Last summer I had the opportunity to work with International Justice Mission in Cambodia. I have always admired their work and been a huge supporter of everything they do. Over the years, I have photographed just about every project you can imagine in the humanitarian sector, but I have never photographed sex trafficking stories of any kind. And to be honest...they scared me. I think it's easy for us to turn our eyes from the things we don't understand or don't know what to do with. I have so many friends involved in Anti-Trafficking efforts and I'm so thankful for their hard work. But I stayed clear from involving myself in these stories. I actually started reading Gary Haugen's (Founder of IJM) book, The Locust Effect, but I put it down. I couldn't finish it. Just the first chapter broke me to pieces.
When IJM asked me to work on this project in Cambodia and photograph the change that's happened over the past 10 years because of the collaboration between the government and various organizations, I knew I had to say yes.. I'm a person who is always searching for hope in a story. I do believe it's always there. The human spirit fights for it. This story was covered in hope. The hope and outcome of what CAN happen if people work together to fight injustices. I had the gift of meeting the most incredible men and women who risked their lives for the safety of thousands of children. It was an absolute honor. They truly are heroes and I hope you see that in these images. One of the photos that made me a little nervous was photographing Her Excellency, Secretary of State, Chou Bun Eng. The only photographs I had seen of her online were in her office. I really wanted to go for something different. Before the photoshoot, I pulled up examples on my computer of photographs I wanted to take of her in a field nearby. I was thrilled when she agreed. She brought an entourage of about 20 people as we photographed in the hot Cambodian sun. I'm so thankful for the hard work she's put into fighting for the protection of so many young children.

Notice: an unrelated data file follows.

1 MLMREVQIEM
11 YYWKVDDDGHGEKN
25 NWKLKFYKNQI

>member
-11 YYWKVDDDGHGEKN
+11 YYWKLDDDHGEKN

We listened to stories from morning to night everyday for a week. I heard things that I couldn't believe. When I was photographing General Pol Phie They, he pointed to a building and explained to me that his Anti-Human Trafficking and Juvenile Protection Police helped to rescue hundreds of women and children who were being sold for sex in it just 10 years ago. I learned that over 4,000 foreign men came monthly to that specific village for sex with children. There is a café underneath the building where men would sit and wait for pimps to offer them children for sale. There are no words for these types of things. I was so disgusted. But also oh so thankful for the raids that happened and rescued children. The justice system is now in place in Cambodia and prosecuting perpetrators. They can't get away with it any longer.
I poured everything I possibly could into capturing these images and stories. I knew the world needed to see this story. I trekked the long journey back home to Texas processing little bits and pieces of what I had heard and seen. A friend picked me up from the airport and brought me to my house. I was on my doorstep, reaching into my bag when I realized I had given my house keys to someone before I left and they went out of town. I was locked out of my house. Then it hit me. It felt like a waterfall. I fell to my knees and began to cry and cry and cry. My dear friend took me to her house and sat me on her couch and let me process for hours. I share this because I want all of you to know that it's okay to mourn the awful things that happen in this world. I mourn for those who do not deserve these awful things that are done to them. I mourn for those innocent children. I mourn for those who are afflicted by war. I am so angry at those who selfishly use and abuse others for their pleasure. There are sick sinful people in this world.
I questioned a lot after that trip.
"Where are you in all of this God?"
"Where were you when that child was taken?"
"Why did you not rescue them before this pain was caused to them?"
"Will you even protect me if I was attacked or taken?"
There is so much evil in this world and when that's all we see, it's hard to trust that God is our protector and a Good Father. But He is. His goodness and mercy are never ending. He is the ultimate rescuer and He does His good work in us and through us, His people. The thought came to my mind, what if Gary Haugen didn't act upon the vision that God gave him to start IJM? What if instead he decided to go into a different field of law? How many little ones and people in general would still be in slavery around the globe. How many other lawyers wouldn't be working at places like IJM right now to fight for Justice? I don't know Gary very well but I am a witness to seeing what his Yes to God and the Yes of so many other's can do.
We all have a part. I am still processing this trip. I am still questioning...but my questions are shifting.
"God, what do you want me to do here on this earth to show people your Goodness?"
"God, what can I do to fight against slavery and injustice?"
I hope you take time and enjoy reading through these stories below and hearing about the transformation that has take place over the past 10 years in Cambodia.
If you feel compelled to do something right now, you can become a freedom partner with IJM.